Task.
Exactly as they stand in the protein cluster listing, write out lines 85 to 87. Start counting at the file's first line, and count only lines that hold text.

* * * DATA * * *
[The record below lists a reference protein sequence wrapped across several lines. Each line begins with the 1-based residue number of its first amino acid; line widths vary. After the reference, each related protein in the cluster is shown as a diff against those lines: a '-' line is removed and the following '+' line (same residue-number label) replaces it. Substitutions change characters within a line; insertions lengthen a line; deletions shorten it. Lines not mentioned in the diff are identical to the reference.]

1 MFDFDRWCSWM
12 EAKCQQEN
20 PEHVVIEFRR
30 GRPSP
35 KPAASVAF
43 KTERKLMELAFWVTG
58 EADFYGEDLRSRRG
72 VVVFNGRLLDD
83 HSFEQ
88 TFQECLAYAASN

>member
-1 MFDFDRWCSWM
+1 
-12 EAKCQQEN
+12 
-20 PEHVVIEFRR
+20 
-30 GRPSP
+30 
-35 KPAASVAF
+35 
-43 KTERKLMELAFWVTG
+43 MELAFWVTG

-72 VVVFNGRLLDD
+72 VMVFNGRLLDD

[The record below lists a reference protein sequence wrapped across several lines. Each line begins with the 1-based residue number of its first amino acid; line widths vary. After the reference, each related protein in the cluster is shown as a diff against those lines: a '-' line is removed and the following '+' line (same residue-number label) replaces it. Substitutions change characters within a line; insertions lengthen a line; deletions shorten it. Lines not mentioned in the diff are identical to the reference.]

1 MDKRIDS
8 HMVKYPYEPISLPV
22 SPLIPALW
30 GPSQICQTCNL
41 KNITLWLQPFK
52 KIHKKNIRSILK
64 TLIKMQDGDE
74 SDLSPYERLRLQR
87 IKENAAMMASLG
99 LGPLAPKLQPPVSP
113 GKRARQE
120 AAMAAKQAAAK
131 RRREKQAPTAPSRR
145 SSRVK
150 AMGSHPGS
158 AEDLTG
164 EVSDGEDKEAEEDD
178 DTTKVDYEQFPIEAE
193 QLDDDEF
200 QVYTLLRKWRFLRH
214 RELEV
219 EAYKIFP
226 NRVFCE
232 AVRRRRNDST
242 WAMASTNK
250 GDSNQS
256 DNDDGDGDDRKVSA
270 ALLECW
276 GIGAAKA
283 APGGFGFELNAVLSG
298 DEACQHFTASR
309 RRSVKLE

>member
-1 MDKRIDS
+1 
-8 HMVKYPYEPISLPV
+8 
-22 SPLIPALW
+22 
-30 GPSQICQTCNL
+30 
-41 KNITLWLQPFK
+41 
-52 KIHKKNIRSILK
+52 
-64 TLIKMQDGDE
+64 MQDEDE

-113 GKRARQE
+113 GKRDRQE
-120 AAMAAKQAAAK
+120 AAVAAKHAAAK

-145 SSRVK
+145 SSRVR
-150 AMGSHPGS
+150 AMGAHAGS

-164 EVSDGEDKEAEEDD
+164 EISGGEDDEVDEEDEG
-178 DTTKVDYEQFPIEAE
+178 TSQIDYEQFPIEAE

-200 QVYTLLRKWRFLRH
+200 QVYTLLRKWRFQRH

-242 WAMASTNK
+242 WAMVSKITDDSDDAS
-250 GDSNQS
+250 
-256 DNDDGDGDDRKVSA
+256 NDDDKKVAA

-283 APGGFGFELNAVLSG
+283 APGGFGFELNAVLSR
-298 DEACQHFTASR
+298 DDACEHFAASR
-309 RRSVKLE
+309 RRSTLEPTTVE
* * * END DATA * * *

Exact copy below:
-178 DTTKVDYEQFPIEAE
+178 TSQIDYEQFPIEAE

-200 QVYTLLRKWRFLRH